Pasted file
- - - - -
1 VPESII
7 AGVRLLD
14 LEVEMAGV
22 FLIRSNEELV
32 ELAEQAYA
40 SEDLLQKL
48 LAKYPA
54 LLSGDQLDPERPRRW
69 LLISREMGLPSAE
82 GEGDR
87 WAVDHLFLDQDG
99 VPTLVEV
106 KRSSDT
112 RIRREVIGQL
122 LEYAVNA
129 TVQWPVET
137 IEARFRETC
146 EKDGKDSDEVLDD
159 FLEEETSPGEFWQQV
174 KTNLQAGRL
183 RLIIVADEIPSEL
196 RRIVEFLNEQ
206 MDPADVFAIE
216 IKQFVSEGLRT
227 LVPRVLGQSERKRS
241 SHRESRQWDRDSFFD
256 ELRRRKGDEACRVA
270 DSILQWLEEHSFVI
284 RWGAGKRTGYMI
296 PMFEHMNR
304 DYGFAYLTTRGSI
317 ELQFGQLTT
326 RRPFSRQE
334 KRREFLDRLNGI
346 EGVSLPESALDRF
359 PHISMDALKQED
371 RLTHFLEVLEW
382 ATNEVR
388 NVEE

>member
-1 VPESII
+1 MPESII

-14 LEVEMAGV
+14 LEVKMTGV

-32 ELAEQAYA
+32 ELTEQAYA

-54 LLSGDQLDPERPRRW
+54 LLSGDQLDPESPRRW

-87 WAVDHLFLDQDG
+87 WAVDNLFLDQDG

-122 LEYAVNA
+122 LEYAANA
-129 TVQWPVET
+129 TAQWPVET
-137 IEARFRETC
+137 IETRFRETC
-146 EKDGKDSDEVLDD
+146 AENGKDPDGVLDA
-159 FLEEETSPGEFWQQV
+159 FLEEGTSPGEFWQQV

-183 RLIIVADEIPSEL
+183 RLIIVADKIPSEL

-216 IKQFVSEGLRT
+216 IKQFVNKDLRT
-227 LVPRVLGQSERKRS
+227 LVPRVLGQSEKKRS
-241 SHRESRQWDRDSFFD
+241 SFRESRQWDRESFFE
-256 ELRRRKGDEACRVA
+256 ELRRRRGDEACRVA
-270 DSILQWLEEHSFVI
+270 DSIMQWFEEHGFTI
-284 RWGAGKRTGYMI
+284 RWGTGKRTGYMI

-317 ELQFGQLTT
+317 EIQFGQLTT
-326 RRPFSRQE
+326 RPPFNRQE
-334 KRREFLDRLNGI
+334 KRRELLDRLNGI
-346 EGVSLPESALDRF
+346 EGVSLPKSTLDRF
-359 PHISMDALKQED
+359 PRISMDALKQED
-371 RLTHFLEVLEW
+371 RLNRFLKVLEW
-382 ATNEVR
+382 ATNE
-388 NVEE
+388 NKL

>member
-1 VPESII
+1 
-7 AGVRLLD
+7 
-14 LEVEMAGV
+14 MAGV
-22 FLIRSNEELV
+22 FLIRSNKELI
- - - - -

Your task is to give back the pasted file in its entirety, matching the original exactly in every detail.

1 VPESII
7 AGVRLLD
14 LEVEMAGV
22 FLIRSNEELV
32 ELAEQAYA
40 SEDLLQKL
48 LAKYPA
54 LLSGDQLDPERPRRW
69 LLISREMGLPSAE
82 GEGDR
87 WAVDHLFLDQDG
99 VPTLVEV
106 KRSSDT
112 RIRREVIGQL
122 LEYAVNA
129 TVQWPVET
137 IEARFRETC
146 EKDGKDSDEVLDD
159 FLEEETSPGEFWQQV
174 KTNLQAGRL
183 RLIIVADEIPSEL
196 RRIVEFLNEQ
206 MDPADVFAIE
216 IKQFVSEGLRT
227 LVPRVLGQSERKRS
241 SHRESRQWDRDSFFD
256 ELRRRKGDEACRVA
270 DSILQWLEEHSFVI
284 RWGAGKRTGYMI
296 PMFEHMNR
304 DYGFAYLTTRGSI
317 ELQFGQLTT
326 RRPFSRQE
334 KRREFLDRLNGI
346 EGVSLPESALDRF
359 PHISMDALKQED
371 RLTHFLEVLEW
382 ATNEVR
388 NVEE

>member
-1 VPESII
+1 MPESII

-14 LEVEMAGV
+14 LEVKMTGV

-32 ELAEQAYA
+32 ELTEQAYA

-54 LLSGDQLDPERPRRW
+54 LLSGDQLDPESPRRW

-87 WAVDHLFLDQDG
+87 WAVDNLFLDQDG

-122 LEYAVNA
+122 LEYAANA
-129 TVQWPVET
+129 TAQWPVET
-137 IEARFRETC
+137 IETRFRETC
-146 EKDGKDSDEVLDD
+146 AENGKDPDGVLDA
-159 FLEEETSPGEFWQQV
+159 FLEEGTSPGEFWQQV

-183 RLIIVADEIPSEL
+183 RLIIVADKIPSEL

-216 IKQFVSEGLRT
+216 IKQFVNKDLRT
-227 LVPRVLGQSERKRS
+227 LVPRVLGQSEKKRS
-241 SHRESRQWDRDSFFD
+241 SFRESRQWDRESFFE
-256 ELRRRKGDEACRVA
+256 ELRRRRGDEACRVA
-270 DSILQWLEEHSFVI
+270 DSIMQWFEEHGFTI
-284 RWGAGKRTGYMI
+284 RWGTGKRTGYMI

-317 ELQFGQLTT
+317 EIQFGQLTT
-326 RRPFSRQE
+326 RPPFNRQE
-334 KRREFLDRLNGI
+334 KRRELLDRLNGI
-346 EGVSLPESALDRF
+346 EGVSLPKSTLDRF
-359 PHISMDALKQED
+359 PRISMDALKQED
-371 RLTHFLEVLEW
+371 RLNRFLKVLEW
-382 ATNEVR
+382 ATNE
-388 NVEE
+388 NKL

>member
-1 VPESII
+1 
-7 AGVRLLD
+7 
-14 LEVEMAGV
+14 MAGV
-22 FLIRSNEELV
+22 FLIRSNKELI